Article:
A stranger is connecting to my wireless network

Discussion in 'Mac Basics and Help' started by wafflesnsegways, May 7, 2008.

  1. wafflesnsegways macrumors newbie

    May 7, 2008
    I've got an old Airport Express, which looks kind of like the A/C brick and sits in a wall socket. It's got a WPA password which shouldn't be possible to guess.

    Today, I opened up a finder window, and I saw "Brian Severson's Computer" in the sidebar. I don't know who this person is or how they connected to my network. WPA security can be broken through, but it sounds like it takes some determination. I live in a dense area, with a handful of open, if slow, wifi points around, so I'm concerned that someone is breaking onto my network because they want to do something illegal.

    My question is: how do I keep them off? I've already changed the WPA password and turned on MAC address filtering. What else should I be doing? How can I know if they try again?
  2. Jiddick ExRex macrumors 65816

    Jiddick ExRex

    May 14, 2006
    Roskilde, DK
    If you have turned on MAC adress filtering you should be fine. That means that only the computers with MAC adresses that you allow can get access.
  3. officerdick macrumors regular

    May 4, 2006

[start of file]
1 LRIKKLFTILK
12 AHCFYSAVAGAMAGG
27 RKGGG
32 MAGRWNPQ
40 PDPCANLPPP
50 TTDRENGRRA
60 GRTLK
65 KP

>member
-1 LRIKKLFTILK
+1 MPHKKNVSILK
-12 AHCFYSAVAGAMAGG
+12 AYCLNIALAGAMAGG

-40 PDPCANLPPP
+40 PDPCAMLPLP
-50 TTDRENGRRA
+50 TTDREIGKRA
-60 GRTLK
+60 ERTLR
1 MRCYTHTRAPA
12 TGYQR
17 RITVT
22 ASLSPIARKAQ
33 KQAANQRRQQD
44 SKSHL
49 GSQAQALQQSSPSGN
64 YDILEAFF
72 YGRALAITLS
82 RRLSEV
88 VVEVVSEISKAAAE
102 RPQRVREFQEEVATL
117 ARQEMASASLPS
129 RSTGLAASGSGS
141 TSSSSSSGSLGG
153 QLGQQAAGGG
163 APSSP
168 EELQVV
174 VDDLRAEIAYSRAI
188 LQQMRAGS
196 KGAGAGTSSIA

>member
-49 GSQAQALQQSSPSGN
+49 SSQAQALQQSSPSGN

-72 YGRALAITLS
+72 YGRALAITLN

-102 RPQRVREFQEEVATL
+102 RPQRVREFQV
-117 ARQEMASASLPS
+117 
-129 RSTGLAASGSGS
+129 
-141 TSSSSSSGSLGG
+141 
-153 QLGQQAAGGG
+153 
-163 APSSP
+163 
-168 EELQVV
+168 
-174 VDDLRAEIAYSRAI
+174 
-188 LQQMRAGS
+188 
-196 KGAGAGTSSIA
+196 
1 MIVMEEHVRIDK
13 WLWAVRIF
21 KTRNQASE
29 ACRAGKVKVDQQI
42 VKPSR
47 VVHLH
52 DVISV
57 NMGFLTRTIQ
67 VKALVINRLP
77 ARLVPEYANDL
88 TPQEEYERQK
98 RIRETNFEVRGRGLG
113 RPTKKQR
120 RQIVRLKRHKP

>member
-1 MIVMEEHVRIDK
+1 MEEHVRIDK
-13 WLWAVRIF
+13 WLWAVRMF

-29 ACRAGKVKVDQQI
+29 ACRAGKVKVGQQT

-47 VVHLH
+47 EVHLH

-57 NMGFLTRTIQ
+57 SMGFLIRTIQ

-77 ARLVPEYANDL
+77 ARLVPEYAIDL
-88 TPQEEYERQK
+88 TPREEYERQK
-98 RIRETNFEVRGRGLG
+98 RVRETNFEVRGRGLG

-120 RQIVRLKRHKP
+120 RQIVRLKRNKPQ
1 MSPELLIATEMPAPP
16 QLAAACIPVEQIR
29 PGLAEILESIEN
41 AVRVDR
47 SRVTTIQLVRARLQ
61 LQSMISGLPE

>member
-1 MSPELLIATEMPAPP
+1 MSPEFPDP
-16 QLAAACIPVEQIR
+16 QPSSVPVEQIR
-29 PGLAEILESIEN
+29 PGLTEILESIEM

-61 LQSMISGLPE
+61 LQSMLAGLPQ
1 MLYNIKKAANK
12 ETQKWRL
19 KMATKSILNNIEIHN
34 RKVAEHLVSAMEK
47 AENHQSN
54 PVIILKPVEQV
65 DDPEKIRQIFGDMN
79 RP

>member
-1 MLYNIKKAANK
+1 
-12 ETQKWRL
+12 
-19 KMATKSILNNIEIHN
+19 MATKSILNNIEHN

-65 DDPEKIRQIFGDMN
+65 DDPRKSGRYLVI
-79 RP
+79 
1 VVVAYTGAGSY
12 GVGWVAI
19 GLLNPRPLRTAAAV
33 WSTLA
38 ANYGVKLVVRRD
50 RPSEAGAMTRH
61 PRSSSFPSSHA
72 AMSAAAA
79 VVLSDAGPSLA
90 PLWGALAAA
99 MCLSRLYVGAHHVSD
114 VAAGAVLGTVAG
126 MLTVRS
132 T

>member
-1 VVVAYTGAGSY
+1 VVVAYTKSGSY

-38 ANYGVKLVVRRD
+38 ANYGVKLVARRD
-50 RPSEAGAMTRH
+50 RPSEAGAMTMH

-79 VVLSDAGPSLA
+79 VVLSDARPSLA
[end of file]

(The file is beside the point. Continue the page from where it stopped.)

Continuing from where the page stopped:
instead of just securing with a password, you can make a whitelist of MAC addresses, so only you're computers can jump on. Have you tried checking the Airports client table, it would say there if someone is on. Change the password to, to something that isn't in the dictionary, os x has a fine password generator.
  4. notsofatjames macrumors 6502a


    Jan 11, 2007
    Wales, UK
    MAC address filtering should have solved your problem, but since you've already enabled it, I'd double check your allowable addresses, and delete any ones that arent yours. Also make sure you change your routers default password, to stop someone going in and adding themselves to your MAC list.
  5. oblomow macrumors 68030


    Apr 14, 2005
    MAC filtering may sound like a good and safe solution, however it's actually quite easy to 'spoof' the MAC address of a legitimate machine on you network.
    So if someone is really up to no good, MAC filtering won't stop him.
  6. NP3 macrumors regular

    Jul 12, 2003
    Los Angeles
    if someone was good enough to get past your WPA password, make sure all your computers are locked up tight with firewalls and little snitch.

    I don't know what type of housing you live in...

    but if you're in an apartment (or share internet), and you have your airport set to DISTRIBUTE IP address, not as a bridge.

    If its a bridge (i'm assuming your version does this), then the person's name will pop up because they're on your subnet...but not running off your airport.
  7. chas0001 macrumors 6502a


    Sep 18, 2006
    Alicante, SPAIN
    As an added security measure you can also give your wireless network an obscure name and ensure that you do not broadcast it. This can be done using the Airport Utility and the 'Create a closed network' option.
  8. tominated macrumors 68000


    Jul 7, 2006
    Queensland, Australia
    i saw something somewhere you could set something up so anything that doesn't use a mac address you specify will have it's images inverted and/or blurred. It was so cool, if you can find it, it might deter intruders
  9. MacAodh macrumors regular

    Apr 3, 2006
    Dublin, Eire
    Stupid question, no one in your house has a second hand computer by any chance?